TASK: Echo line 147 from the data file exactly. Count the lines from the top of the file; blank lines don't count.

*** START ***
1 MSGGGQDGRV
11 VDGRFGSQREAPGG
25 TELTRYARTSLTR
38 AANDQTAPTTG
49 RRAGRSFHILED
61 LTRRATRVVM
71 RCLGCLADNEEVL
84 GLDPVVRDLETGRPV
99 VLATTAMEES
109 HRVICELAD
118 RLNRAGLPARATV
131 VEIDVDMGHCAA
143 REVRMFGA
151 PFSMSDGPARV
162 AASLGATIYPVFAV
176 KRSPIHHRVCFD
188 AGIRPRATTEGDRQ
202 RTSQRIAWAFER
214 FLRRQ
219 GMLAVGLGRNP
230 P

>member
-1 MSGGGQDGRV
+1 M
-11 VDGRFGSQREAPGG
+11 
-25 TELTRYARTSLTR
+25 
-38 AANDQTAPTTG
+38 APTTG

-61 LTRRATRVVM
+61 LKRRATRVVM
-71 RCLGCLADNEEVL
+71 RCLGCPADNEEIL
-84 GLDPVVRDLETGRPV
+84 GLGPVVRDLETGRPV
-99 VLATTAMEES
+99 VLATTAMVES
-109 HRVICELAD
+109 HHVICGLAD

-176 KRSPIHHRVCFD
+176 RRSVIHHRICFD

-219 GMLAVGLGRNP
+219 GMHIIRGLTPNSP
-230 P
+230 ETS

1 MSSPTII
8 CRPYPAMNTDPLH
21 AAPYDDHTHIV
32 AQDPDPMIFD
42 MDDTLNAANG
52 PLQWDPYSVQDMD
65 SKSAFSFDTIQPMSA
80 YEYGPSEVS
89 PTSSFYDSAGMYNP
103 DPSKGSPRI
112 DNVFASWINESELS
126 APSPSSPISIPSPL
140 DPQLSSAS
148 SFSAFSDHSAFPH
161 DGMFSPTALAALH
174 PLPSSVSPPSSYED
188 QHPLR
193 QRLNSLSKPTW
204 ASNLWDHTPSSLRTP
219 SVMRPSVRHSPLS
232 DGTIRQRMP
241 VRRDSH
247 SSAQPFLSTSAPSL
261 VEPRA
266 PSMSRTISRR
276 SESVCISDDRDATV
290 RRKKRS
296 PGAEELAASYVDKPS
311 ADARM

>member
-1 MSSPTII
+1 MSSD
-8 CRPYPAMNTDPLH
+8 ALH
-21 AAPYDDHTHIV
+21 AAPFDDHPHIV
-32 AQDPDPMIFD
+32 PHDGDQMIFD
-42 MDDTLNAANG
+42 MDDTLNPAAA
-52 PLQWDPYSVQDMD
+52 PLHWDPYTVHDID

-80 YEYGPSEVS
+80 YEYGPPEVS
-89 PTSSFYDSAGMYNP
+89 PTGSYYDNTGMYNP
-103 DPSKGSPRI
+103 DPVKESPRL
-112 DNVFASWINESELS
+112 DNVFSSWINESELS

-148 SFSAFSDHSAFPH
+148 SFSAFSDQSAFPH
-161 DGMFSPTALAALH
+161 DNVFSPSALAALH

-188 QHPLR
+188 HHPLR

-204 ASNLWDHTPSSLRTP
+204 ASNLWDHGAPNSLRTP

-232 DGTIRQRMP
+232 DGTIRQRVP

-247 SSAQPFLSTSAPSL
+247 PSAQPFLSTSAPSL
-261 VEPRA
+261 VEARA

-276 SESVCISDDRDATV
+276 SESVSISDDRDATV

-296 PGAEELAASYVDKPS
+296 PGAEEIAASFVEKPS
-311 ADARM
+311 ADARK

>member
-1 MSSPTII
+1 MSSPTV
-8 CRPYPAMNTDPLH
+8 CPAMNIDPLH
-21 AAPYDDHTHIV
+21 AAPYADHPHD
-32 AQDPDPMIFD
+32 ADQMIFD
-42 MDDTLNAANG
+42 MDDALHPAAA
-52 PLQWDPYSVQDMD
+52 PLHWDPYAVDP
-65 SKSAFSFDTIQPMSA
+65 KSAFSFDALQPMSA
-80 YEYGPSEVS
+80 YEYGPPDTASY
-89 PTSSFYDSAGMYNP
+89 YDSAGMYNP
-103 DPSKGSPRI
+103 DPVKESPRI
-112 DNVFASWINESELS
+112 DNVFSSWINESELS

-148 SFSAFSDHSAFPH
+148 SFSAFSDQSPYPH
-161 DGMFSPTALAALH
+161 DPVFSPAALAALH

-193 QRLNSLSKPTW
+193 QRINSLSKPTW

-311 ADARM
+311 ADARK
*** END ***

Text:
+311 ADARK